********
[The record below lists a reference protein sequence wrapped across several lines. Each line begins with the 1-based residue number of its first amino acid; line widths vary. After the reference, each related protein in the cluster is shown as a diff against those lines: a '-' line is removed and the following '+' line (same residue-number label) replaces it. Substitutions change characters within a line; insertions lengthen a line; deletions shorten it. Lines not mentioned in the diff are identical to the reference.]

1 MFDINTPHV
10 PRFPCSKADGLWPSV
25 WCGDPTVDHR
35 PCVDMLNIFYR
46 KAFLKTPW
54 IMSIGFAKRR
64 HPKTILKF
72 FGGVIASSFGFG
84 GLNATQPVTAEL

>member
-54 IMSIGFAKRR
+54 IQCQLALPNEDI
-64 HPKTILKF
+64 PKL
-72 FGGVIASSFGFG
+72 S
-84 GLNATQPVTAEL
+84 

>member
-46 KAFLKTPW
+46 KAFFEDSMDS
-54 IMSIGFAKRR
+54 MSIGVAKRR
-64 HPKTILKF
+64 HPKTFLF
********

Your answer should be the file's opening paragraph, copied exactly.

[The record below lists a reference protein sequence wrapped across several lines. Each line begins with the 1-based residue number of its first amino acid; line widths vary. After the reference, each related protein in the cluster is shown as a diff against those lines: a '-' line is removed and the following '+' line (same residue-number label) replaces it. Substitutions change characters within a line; insertions lengthen a line; deletions shorten it. Lines not mentioned in the diff are identical to the reference.]